“Endovascular repair of abdominal aortic aneurysms has become a viable alternative treatment to open surgery for many patients. Endoleak development represents a complication of endovascular aortic aneurysm repair and is characterized by blood flow outside the stent-graft lumen but within the aneurysm sac,” said Rolf Wyttenbach, MD, lead author of the study.
“Patients after EVAR need livelong imaging surveillance to detect endoleaks. CT is most commonly used for imaging follow-up of these patients. , A few prior studies suggested that MRI may be superior to CT for the detection of endoleaks. However, these studies mostly used single or 4-row MDCT and standard gadolinium contrast media for MR imaging,” he said.
The study consisted of 43 patients who had undergone EVAR. Each of the patients had both MDCT and MRI within one week of the procedure. According to the study, MRI was performed using a high relaxivity contrast medium and for MDCT, an iodine containing agent was used. Upon the completion of the study, two observers evaluated MRI and MDCT separately.
The study showed that 21 endoleaks were detected in 18 patients. Sensitivity, specificity and accuracy for endoleak detection were 100%, 96% and 98% for reader 1 and 90%, 81% and 85% for reader 2 on MRI and 48%, 96% and 74% for both readers on MDCT.
“The results indicate that MR is a good choice for diagnosing endoleaks. In addition, MRI does not expose the patients to radiation and the MR contrast agent is less nephrotoxic in the clinically used dose compared to iodinated contrast agents used for CT. For this reason MRI may become a preferred imaging modality to follow-up patients after endovascular aneurysm repair,” said Dr. Wyttenbach.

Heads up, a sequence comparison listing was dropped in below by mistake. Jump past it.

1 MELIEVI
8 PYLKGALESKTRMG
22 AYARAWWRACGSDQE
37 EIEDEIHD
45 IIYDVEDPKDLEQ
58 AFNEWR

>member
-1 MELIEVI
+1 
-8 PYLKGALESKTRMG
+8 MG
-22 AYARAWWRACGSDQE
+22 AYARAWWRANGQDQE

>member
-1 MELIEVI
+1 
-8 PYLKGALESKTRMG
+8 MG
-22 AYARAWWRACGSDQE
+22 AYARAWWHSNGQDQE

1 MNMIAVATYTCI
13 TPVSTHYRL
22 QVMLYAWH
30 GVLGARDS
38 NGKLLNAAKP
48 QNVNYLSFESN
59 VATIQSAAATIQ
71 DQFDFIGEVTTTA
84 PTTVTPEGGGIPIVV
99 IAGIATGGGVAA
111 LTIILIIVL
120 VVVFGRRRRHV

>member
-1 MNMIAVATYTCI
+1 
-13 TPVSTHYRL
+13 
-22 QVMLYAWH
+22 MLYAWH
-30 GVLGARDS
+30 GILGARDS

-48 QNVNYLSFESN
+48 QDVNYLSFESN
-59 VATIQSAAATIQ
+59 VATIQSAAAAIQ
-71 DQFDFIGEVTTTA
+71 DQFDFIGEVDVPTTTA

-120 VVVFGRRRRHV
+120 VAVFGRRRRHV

Necoya Tyson | EurekAlert!
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Researchers at the Goethe University Frankfurt, together with partners from the University of Tübingen in Germany and Queen Mary University as well as Francis Crick Institute from London (UK) have developed a novel technology to decipher the secret ubiquitin code.
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Silicon nanosheets are thin, two-dimensional layers with exceptional optoelectronic properties very similar to those of graphene. Albeit, the nanosheets are...
Enzymes behave differently in a test tube compared with the molecular scrum of a living cell. Chemists from the University of Basel have now been able to simulate these confined natural conditions in artificial vesicles for the first time. As reported in the academic journal Small, the results are offering better insight into the development of nanoreactors and artificial organelles.
Enzymes behave differently in a test tube compared with the molecular scrum of a living cell. Chemists from the University of Basel have now been able to...
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